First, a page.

Comcast, Verizon and Co. Stop Mass Piracy Lawsuits on Appeal

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Comcast, Verizon, AT&T, Time Warner and Cox have successfully appealed a district court decision ordering them to reveal the identities of 1,058 subscribers accused of pirating movies via BitTorrent. The verdict is a significant blow for the extortion-like mass-lawsuits many copyright trolls have filed in recent years.

runningTwo years ago district court Judge Beryl Howell, a former RIAA lobbyist, granted adult movie company AF Holdings the right to obtain the personal details of more than 1,000 Internet users suspected of downloading their works using BitTorrent.

The verdict was a big win for the porn studio and its controversial law firm Prenda, since many other judges had previously rejected joining so many defendants in one lawsuit. The ruling would allow copyright holders to sue large groups of alleged pirates who may have never interacted, or even lived near the district they were being sued in.

The ISPs were not happy with Howell’s ruling and Comcast, Verizon, AT&T, Time Warner and Cox filed an appeal. The providers hoped to reverse the earlier ruling and stop copyright trolls from targeting hundreds of defendants in a single lawsuit.

The ISPs were joined in their efforts by several citizen rights groups including EFF, American Civil Liberties Union and Public Knowledge, who all argued that the mass-lawsuits should be struck down.

Yesterday, nearly two years after the original ruling, Court of Appeals Judge David Tatel finally came to a decision. The verdict is a clear win for the providers and concludes that AF Holdings and Prenda’s mass-lawsuits are an abuse of the judicial process.

“Sometimes individuals seek to manipulate judicial procedures to serve their own improper ends. This case calls upon us to evaluate—and put a stop to—one litigant’s attempt to do just that,” the Judge begins.

One of the issues at stake was that of personal jurisdiction. According to Judge Tatel the evidence made it clear that the porn company had no real intention of pursuing cases again all these defendants, not least because many do not live in the District of Columbia.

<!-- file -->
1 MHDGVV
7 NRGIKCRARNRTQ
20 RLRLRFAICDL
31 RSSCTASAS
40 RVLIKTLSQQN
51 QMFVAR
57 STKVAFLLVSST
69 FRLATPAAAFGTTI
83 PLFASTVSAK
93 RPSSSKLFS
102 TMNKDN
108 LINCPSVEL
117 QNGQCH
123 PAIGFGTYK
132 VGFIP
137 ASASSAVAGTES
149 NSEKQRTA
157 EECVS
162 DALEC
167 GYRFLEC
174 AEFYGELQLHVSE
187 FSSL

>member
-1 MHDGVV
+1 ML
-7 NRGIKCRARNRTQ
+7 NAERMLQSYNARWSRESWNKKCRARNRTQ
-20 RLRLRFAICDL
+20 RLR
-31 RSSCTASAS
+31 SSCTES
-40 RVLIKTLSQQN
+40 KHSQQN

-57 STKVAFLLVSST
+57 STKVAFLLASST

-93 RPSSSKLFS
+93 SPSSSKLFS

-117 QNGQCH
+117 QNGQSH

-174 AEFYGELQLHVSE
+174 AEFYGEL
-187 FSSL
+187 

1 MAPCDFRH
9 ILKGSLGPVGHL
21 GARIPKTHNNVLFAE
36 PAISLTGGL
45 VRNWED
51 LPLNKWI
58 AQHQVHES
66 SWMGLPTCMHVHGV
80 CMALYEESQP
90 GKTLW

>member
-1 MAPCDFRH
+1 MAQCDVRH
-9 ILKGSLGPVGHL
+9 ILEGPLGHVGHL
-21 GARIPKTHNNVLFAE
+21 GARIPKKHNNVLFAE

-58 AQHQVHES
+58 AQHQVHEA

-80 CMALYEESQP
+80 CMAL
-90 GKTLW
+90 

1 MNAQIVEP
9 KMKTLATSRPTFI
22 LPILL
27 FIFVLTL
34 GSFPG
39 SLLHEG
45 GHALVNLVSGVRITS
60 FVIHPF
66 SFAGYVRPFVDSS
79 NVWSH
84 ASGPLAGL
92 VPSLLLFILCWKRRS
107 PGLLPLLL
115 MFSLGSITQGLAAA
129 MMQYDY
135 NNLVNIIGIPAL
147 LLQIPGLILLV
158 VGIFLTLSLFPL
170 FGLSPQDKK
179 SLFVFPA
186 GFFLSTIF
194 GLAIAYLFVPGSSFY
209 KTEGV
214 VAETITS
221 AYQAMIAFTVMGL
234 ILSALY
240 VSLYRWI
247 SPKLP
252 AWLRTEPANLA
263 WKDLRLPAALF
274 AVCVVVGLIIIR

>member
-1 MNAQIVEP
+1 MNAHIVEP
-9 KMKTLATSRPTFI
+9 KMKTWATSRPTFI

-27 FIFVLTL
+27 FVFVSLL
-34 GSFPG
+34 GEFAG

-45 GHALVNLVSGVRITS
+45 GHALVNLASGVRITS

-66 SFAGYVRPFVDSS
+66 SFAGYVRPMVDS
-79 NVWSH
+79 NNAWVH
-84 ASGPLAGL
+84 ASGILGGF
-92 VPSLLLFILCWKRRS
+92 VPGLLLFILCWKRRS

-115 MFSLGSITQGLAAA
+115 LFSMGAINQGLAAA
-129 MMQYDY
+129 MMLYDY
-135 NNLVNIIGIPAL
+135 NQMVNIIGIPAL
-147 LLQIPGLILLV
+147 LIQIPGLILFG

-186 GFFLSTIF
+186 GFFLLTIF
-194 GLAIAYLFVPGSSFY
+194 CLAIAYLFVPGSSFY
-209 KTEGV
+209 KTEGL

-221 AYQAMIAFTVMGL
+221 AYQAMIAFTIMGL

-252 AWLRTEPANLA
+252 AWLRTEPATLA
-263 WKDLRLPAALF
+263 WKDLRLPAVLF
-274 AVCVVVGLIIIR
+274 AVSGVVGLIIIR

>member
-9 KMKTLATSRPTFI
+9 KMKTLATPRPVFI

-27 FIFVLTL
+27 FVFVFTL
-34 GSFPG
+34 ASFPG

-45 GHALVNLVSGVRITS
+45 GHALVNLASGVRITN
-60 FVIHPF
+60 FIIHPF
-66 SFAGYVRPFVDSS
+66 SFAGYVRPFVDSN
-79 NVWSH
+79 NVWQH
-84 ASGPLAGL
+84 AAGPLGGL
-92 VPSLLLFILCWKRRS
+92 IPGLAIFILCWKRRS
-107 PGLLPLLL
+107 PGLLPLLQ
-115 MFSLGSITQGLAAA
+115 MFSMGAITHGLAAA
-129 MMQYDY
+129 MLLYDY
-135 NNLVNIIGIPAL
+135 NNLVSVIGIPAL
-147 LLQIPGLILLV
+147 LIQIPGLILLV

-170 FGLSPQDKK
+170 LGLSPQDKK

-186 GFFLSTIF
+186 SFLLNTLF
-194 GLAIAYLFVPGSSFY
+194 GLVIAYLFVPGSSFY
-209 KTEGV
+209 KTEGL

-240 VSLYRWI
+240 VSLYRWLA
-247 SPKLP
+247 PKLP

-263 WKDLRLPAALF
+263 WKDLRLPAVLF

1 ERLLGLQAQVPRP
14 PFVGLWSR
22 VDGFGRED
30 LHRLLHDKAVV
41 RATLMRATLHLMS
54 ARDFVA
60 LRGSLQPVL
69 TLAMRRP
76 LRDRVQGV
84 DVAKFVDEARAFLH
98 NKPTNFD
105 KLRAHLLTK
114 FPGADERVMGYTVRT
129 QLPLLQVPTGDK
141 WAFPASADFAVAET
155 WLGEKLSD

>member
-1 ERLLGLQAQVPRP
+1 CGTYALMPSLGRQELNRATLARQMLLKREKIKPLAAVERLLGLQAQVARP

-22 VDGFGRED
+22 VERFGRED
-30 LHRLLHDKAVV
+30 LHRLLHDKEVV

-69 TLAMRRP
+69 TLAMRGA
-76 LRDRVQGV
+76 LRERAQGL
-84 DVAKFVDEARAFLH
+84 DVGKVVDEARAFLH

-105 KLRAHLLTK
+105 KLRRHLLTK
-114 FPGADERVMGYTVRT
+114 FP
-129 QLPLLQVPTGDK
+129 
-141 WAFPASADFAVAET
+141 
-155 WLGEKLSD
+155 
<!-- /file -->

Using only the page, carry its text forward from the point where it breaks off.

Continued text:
“We think it quite obvious that AF Holdings could not possibly have had a good faith belief that it could successfully sue the overwhelming majority of the 1,058 John Doe defendants in this district,” Judge Tatel writes.

“In seeking such information, AF Holdings clearly abused the discovery process,” he adds.

The same reasoning also applies to the issue of venue, with the Judge noting that it’s improper to lump together hundreds of IP-addresses from people scattered all over the country.

Finally, Judge Tatel looked at the joinder issue. While he doesn’t define any clear rules, the verdict makes it clear that adding hundreds of BitTorrent users in one suit because they downloaded the same file is not sufficient. Especially when there’s no indication that they ever exchanged files with each other.

“AF Holdings has provided no reason to think that the Doe defendants it named in this lawsuit were ever participating in the same swarm at the same time. Instead, it has simply set forth snapshots of a precise moment in which each of these 1,058 Does allegedly shared the copyrighted work—snapshots that span a period of nearly five months.”

To illustrate the issue, Judge Tatel uses a blackjack analogy that was brought up by one of the citizens’ rights group counsels.

“To paraphrase an analogy offered by amicus counsel at oral argument, two BitTorrent users who download the same file months apart are like two individuals who play at the same blackjack table at different times. They may have won the same amount of money, employed the same strategy, and perhaps even played with the same dealer, but they have still engaged in entirely separate transactions.”

All in all the ruling makes it clear that the copyright troll tactic of suing hundreds of individuals without showing that they are connected and living in the district they are being sued in, is a no go. While it doesn’t sent any strict rules on when a case is appropriate, and when not, it can be seen as a “crushing blow” for copyright trolls.

Most importantly is that the Internet providers, and the various groups that joined the case, have prevented worse. If the previous ruling would have held up copyright trolling would have been made much easier and more lucrative than it is today.

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